The word is that the Ontario government will soon announce that they will mandate large chain restaurants to include calorie information on their menus. Similar labeling requirements already exist in some US states and cities, but this will be the first jurisdiction in Canada to do so.
Let me first say that I support this move. Personally speaking, knowing the nutritional information of what I’m about to order absolutely impacts my purchasing decisions. As a dietitian, I think that providing consumers with more information about the food they eat is a good thing. I’d like to believe that when the public has a better appreciation for how bad some restaurant food can be, they will make better choices. I also feel that legislation like this has the potential to create social pressure on corporations to make their recipes a little healthier. Will this move alone solve the obesity epidemic? Of course not. But it’s one more tool that governments can use to tackle this problem.
Opponents will argue that this type of information is already available. And that’s true. Currently fast food outlets are already required to provide comprehensive nutrition information on site. Many restaurants meet this requirement by making brochures or posters available near the ordering counter. They also post nutritional information on their websites. The problem is that this information is easily missed by patrons for various reasons (ie. hard to find, small print, don’t have time to access the web, etc…). Putting this information directly on the menu makes it impossible to miss. It’s now in your face. It may not alter everyone’s menu decisions, but at least now people shouldn’t be able to say they didn’t know they weren’t making a great choice.
That said, I will admit that my enthusiasm for such a move is tempered somewhat.
Studies have shown that while public support for restaurants providing point-of-purchase nutrition information is strong (Mah et al 2013), the data is somewhat mixed on whether it’s actually effective in reducing caloric consumption. Interestingly two separate studies from last year examined the impact of calorie labeling in Philadelphia fast food restaurants and showed opposite results – one showed that it lowered the total calories purchased (Auchincloss et al 2013) and the other showed it had no impact (Elbel et al 2013). I think it’s fair to say that more research is needed to determine how much of an impact (if any) calorie labeling on menus actually has.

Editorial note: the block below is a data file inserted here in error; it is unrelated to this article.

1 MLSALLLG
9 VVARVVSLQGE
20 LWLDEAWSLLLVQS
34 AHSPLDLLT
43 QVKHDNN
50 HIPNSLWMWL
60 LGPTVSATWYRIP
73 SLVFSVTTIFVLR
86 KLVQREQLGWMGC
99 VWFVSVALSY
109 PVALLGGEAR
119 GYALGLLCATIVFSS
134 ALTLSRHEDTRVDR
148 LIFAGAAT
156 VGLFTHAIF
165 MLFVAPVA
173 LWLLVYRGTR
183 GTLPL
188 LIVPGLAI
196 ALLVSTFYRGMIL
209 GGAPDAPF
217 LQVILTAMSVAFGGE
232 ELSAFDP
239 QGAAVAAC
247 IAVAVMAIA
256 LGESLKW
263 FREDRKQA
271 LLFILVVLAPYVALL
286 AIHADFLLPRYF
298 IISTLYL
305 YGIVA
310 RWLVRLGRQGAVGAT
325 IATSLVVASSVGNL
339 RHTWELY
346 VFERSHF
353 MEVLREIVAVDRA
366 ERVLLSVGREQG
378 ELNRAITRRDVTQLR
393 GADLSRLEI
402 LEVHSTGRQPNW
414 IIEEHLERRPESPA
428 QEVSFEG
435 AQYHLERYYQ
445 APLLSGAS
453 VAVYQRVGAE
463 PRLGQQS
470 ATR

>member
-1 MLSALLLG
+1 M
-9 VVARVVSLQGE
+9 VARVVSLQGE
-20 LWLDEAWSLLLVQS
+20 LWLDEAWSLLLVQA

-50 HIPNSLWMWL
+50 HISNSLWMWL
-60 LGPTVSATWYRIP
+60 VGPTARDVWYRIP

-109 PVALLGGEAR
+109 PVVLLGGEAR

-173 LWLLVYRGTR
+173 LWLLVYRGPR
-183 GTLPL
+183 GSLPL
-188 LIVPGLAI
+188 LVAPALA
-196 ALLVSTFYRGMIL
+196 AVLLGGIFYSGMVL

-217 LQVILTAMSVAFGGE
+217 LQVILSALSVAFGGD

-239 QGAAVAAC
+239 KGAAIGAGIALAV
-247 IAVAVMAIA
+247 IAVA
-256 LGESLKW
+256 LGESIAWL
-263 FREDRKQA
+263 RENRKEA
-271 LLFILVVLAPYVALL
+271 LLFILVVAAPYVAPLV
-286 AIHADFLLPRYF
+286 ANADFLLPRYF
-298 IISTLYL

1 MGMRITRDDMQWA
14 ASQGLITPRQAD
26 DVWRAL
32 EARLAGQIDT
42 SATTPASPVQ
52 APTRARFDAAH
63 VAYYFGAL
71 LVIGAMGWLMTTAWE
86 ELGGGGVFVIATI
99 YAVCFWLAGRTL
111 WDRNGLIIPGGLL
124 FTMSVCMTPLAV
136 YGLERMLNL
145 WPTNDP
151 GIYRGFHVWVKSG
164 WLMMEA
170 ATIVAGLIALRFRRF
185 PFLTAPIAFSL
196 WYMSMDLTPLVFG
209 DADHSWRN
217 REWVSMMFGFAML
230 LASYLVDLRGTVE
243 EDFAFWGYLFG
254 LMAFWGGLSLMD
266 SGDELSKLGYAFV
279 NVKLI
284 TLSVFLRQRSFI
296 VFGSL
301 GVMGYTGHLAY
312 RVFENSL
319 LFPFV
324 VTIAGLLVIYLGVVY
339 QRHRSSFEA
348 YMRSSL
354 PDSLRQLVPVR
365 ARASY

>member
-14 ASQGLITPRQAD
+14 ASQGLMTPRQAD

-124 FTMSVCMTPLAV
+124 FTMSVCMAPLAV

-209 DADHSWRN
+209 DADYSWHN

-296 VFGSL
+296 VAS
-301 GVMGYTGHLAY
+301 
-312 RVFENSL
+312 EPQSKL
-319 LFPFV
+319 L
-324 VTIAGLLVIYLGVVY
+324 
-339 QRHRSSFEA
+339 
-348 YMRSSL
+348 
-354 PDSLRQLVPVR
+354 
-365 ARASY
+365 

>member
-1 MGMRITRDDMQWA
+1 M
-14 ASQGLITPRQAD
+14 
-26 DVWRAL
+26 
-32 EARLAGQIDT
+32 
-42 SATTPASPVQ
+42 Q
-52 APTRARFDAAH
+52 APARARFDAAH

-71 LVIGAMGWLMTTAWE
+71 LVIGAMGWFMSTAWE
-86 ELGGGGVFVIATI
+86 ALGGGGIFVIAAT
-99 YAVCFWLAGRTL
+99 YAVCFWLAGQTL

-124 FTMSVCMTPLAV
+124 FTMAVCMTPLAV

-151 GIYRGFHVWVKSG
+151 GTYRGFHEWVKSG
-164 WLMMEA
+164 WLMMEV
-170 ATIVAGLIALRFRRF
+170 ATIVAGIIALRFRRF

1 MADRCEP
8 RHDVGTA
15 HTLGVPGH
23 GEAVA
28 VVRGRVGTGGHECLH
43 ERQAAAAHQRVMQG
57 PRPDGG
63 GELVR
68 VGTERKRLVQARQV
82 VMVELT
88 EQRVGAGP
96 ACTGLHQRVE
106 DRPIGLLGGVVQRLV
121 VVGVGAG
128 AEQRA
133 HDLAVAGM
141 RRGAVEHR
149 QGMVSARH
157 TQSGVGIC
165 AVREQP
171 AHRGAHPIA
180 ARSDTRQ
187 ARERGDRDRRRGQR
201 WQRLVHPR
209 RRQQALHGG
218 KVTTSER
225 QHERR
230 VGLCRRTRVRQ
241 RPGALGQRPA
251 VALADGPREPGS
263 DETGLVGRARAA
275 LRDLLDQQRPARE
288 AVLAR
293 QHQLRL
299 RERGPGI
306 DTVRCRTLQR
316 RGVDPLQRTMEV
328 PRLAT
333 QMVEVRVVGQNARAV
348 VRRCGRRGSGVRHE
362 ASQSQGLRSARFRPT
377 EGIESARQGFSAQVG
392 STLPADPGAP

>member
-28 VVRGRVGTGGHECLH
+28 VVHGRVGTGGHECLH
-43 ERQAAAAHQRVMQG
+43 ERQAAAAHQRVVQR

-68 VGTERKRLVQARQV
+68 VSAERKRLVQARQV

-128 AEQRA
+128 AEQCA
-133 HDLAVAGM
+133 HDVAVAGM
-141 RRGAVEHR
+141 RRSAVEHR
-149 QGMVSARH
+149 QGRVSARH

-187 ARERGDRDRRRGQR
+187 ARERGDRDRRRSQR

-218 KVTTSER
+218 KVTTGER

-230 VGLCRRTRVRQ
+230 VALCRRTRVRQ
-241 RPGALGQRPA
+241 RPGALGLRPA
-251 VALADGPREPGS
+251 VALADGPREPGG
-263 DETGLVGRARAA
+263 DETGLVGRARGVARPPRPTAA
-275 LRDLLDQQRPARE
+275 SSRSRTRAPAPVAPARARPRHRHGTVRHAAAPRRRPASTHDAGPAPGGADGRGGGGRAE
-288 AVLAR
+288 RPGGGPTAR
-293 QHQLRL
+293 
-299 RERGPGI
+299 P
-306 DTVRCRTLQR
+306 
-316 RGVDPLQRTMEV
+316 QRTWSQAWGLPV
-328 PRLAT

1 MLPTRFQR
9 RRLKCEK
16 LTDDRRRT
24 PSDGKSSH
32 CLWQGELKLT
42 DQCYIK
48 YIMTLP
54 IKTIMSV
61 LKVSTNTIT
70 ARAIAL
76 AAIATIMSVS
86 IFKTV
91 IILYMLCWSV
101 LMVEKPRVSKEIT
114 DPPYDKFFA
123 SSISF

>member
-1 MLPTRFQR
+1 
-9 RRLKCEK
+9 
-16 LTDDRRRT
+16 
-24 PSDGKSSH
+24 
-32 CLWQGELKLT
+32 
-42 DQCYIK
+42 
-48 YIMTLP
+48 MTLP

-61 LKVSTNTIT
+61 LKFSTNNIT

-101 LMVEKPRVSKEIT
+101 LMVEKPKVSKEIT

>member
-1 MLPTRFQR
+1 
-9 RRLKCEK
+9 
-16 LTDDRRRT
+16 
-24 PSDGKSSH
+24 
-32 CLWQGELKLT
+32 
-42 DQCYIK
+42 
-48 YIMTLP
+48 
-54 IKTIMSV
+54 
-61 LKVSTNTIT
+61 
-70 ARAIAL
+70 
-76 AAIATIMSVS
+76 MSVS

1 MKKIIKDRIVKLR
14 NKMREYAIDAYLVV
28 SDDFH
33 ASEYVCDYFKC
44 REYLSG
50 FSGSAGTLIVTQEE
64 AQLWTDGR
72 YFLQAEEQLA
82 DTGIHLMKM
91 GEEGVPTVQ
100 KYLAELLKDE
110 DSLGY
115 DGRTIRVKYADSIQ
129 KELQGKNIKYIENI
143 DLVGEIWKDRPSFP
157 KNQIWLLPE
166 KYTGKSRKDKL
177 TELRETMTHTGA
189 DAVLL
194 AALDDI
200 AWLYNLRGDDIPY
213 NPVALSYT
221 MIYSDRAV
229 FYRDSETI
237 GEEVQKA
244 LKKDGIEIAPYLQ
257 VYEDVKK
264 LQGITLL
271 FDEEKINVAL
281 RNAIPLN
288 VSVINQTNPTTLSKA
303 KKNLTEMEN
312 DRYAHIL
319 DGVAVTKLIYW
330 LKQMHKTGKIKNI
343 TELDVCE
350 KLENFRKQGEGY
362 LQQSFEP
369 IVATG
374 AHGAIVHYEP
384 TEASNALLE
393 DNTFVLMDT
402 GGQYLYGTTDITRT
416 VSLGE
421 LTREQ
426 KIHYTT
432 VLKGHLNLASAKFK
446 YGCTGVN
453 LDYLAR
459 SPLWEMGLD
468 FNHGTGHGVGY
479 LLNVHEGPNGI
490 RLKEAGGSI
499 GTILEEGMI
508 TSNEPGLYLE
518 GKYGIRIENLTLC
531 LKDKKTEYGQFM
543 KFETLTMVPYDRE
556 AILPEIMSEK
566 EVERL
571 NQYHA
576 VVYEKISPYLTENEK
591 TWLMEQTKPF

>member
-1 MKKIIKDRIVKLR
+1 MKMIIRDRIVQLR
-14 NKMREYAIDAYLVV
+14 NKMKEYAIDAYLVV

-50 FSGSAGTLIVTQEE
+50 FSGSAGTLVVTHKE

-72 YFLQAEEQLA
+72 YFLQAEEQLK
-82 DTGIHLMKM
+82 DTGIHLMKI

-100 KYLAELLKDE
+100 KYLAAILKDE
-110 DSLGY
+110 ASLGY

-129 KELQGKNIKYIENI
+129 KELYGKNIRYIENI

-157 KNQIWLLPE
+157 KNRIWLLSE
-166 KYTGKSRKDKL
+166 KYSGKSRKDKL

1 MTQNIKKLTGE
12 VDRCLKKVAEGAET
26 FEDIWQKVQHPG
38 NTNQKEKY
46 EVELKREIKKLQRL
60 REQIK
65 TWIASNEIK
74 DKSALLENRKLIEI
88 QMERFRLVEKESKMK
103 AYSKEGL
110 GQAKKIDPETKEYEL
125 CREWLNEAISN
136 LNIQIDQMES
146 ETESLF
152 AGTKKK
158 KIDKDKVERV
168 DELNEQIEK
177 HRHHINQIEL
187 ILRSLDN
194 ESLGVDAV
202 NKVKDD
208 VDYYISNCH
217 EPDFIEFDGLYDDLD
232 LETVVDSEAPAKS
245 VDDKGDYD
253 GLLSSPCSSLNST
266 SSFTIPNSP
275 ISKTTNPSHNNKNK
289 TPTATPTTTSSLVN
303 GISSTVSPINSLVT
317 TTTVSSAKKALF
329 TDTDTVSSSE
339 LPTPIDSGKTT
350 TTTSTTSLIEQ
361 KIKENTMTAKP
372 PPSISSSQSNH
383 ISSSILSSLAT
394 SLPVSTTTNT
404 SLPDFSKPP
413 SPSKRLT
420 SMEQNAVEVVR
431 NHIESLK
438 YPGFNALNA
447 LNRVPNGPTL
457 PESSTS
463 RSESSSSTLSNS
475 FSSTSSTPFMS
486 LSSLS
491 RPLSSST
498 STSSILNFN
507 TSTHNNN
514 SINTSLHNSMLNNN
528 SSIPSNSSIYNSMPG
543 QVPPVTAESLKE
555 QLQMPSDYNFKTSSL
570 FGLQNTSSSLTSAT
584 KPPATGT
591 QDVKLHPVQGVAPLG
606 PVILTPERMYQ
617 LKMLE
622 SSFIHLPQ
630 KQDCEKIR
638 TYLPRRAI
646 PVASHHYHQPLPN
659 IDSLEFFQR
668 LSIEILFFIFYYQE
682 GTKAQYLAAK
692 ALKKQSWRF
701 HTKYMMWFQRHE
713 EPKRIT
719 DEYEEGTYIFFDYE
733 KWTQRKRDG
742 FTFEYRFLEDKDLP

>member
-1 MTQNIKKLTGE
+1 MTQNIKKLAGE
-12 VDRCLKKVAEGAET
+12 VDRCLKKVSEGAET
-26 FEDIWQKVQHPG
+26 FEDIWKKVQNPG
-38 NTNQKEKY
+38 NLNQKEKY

There are questions as to why Ontario’s new legislation will not include additional information like sodium, trans fat and sugar as part of the labeling requirements. Health Minister Deb Matthews was apparently considering these options, but ultimately decided to wait and “listen to what people had to say”. Personally, I’m a little disappointed the government decided to go half way here. At minimum I would have liked to have seen the sodium content listed in addition to calories. According to a report prepared by the Centre for Science in the Public Interest (CSPI):
“In a study of menu offerings in nearly 30 Canadian chains, CSPI found that sodium levels in the same menu category within the same restaurants typically varied five-fold and calories varied two-fold. Studies show that people, even dietitians, under-estimate sodium levels in foods to an even greater extent than calories. A teaspoon, even a tablespoon of salt could easily be mixed into a restaurant dish, transforming even healthy fare into a blood vessel pressure-cooker.”
Hyperbole aside, is it true that it can be very difficult to determine how much sodium is in a dish based on how “salty” it tastes. Many seemingly healthy items can have astonishingly high sodium contents – some entrees easily topping the recommended daily maximum of 2300 mg.
I also have a bit of an issue with the fact that only large chain restaurants are expected to be affected by this legislation. While I appreciate that the potential costs associated with updating menus and conducting nutrient analysis are not trivial, it just seems again that they’re only partially addressing the issue. Maybe you give smaller operations a longer lead time to comply? I know that when my wife and I go out to eat we rarely choose chain restaurants, so we’d personally see little benefit from this new legislation, which is somewhat disappointing.
To summarize, I think its a step in the right direction, but I hope they look at expanding the labeling requirements in the future. It will be interesting to see if other provinces adopt similar regulations. I’ll also be keeping an eye out for data evaluating the effectiveness of Ontario’s new legislation.
What do you think? Would calorie information affect your menu choices? Are there other nutrients you would like to see included on menus?
Auchincloss AH, Mallya GG, Leonberg BL, Ricchezza A, Glanz K, Schwarz DF. Customer responses to mandatory menu labeling at full-service restaurants. Am J Prev Med. 2013 Dec;45(6):710-9
Elbel B, Mijanovich T, Dixon LB, Abrams C, Weitzman B, Kersh R, Auchincloss AH, Ogedegbe G. Calorie labeling, Fast food purchasing and restaurant visits. Obesity. 2013. Nov; 21(11):2172–2179
Mah CL, Vanderlinden L, Mamatis D, Ansara DL, Levy J, Swimmer L. Ready for policy? Stakeholder attitudes toward menu labelling in Toronto, Canada. Can J Public Health. 2013 Apr 18;104(3):e229-34.